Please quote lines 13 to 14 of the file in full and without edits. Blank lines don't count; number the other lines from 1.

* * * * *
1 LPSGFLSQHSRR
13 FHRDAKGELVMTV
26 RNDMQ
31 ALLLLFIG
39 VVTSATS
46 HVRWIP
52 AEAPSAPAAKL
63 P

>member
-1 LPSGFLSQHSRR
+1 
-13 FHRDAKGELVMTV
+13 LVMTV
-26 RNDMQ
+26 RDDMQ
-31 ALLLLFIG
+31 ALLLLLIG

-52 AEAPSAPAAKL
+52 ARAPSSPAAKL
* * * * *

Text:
+13 LVMTV
-26 RNDMQ